It is well established that melatonin levels decrease with age, so perhaps melatonin supplementation may also be an effective way to decrease age-related losses of muscle. Even low lighting while you sleep can decrease your melatonin production by fifty percent (Pauley 2004), so this backs up the claims that it is better to have as little lighting as possible in your room while sleeping. Night shift workers tend to have higher cancer rates, and it is believed that this is due to disturbances in melatonin production (Schernhammer, et al 2004).

So how does this relate to performance? Based on the research, it would make sense that melatonin may have a benefit in recovery from exercise. I speculate that this is especially true for individuals who are dieting. Although much more research needs to be done, melatonin has been shown to increase IGF-1 levels. IGF-1 is a survival signal, which actives the muscle building friendly AKT pathway. This pathway allows for cell growth and inhibits cell death. These are two very good things.

During a fasted or dieted state, your cells may enter a “low energy state” or programmed cell death. This is due to the lack of appropriate amounts of energy (calories) or lack of a survival signal. This is a good thing to occur in fat cells but not your hard earned muscle. So an upregulation of IGF-1 would help muscle cells forgo this fate and would hopefully lead to greater retention in muscle while dieting. Additionally, these studies have shown that not only are you upregulating a survival signal, but you are down-regulating death signals. These particular signals are responsible for programmed cell death (apoptosis) or your cell essentially eats itself (autophagy). So to state it once again, while you are in a “low energy state” such as dieting, your cells are more likely to undergo cell death. If melatonin can down-regulate these death signals, there is a decrease in this likelihood. Even in a well fed state, this upregulation of IGF-1 and down-regulation of proapoptosis/autophagy signals along with protection from reactive oxygen species that occur with exercise cause all sorts of problems. They’re been shown to decrease with melatonin use and may also allow for an increased recovery from tough workouts.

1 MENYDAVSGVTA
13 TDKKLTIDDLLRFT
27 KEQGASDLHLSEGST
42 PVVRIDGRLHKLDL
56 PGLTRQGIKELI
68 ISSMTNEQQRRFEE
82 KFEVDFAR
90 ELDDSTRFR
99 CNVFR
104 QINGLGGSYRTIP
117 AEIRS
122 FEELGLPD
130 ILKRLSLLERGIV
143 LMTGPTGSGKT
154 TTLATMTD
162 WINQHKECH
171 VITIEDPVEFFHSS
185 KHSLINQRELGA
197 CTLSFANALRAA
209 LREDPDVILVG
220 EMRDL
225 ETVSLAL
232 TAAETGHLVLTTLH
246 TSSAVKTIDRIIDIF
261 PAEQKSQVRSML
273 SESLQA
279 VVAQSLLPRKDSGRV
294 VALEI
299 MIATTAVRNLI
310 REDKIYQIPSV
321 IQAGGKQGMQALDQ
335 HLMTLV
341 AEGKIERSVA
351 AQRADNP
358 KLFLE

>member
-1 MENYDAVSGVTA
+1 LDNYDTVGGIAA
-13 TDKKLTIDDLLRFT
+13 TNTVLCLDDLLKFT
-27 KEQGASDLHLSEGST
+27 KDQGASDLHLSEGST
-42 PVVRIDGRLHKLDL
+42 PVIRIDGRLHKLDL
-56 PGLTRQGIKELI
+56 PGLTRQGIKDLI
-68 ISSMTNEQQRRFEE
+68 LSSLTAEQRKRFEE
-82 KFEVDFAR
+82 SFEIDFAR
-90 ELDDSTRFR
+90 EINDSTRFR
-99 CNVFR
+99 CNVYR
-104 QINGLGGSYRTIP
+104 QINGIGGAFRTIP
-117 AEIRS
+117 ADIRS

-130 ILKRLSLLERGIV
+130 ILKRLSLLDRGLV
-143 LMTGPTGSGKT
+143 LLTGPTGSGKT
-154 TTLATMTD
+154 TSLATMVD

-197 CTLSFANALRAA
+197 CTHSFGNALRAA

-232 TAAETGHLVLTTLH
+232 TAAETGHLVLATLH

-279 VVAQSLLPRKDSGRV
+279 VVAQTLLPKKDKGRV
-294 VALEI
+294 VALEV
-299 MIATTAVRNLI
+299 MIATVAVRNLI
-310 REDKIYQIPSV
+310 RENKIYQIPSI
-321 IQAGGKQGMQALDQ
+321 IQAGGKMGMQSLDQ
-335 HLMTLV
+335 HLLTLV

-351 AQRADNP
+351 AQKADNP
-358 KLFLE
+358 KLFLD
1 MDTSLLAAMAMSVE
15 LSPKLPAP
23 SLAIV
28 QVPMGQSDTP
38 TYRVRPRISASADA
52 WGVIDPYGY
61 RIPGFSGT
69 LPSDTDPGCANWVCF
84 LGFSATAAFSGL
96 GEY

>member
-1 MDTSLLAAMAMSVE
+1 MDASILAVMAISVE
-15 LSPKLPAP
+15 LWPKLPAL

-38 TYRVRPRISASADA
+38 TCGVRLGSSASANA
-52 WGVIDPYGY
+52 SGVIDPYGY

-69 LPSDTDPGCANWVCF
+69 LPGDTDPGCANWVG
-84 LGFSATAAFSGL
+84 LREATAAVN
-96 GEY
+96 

One obvious limitation with all this research is that melatonin is currently primarily studied in animals. However, comparative physiology opens the door to discovery in humans. Also, the fact that these mechanisms are still occurring in eukaryotic cells shows merit. Another limitation is that the enhancement of performance in a healthy individual is pure speculation on my part. But as I mentioned before when dieting, while your calories are low from a mechanistic standpoint, melatonin would make a nice addition to help decrease any loss of muscle.

The final limitation with this melatonin research is the doses I have seen reported in animals. Doses are typically set around 10 mg/kg. That is a huge amount of melatonin in a human. I have been currently playing around with four doses of 3 mg spread throughout the day. I also have been attempting to create large amounts of muscle damage using a lot of eccentric loading, so I will be interested to see what happens.


Lee S, Shin J, Hong Y, Lee M, Kim K, Lee SR, Chang KT, Hong Y (2012) Beneficial effects of melatonin on stroke-induced muscle atrophy in focal cerebral ischemic rats. Laboratory Animal Research 28(1):47–54.

Oner J, Oner H, Sahin Z, Demir R, Ustünel I (2008). Melatonin is as effective as testosterone in the prevention of soleus muscle atrophy induced by castration in rats. Anatomical Record 291(4):448–55.

Park S, Lee SK, Park K, Lee Y, Hong Y, Lee S, Jeon JC, Hong Y (2012) Beneficial effects of endogenous and exogenous melatonin on neural reconstruction and functional recovery in an animal model of spinal cord injury. Journal of Pineal Research 52(1):107–19.

Pauley SM (2004) Lighting for the human circadian clock: recent research indicates lighting has become a public health issue. Medical Hypotheses 63(4):588–96.

Rodella LF, Favero G, Rossini C, Foglio E, Bonomini F, Reiter RJ, Rezzani R (2013) Aging and vascular dysfunction: beneficial melatonin effects. Age 35(1):103–15.

Schernhammer ES, Rosner B, Willett WC, Laden F, Colditz GA, Hankinson SE (2004) Epidemiology of urinary melatonin in women and its relation to other hormones and night work. Cancer Epidemiol. Biomarkers Prev. 13(6):936–43.

Source: Wake Up to the Benefits of Melatonin – Elitefts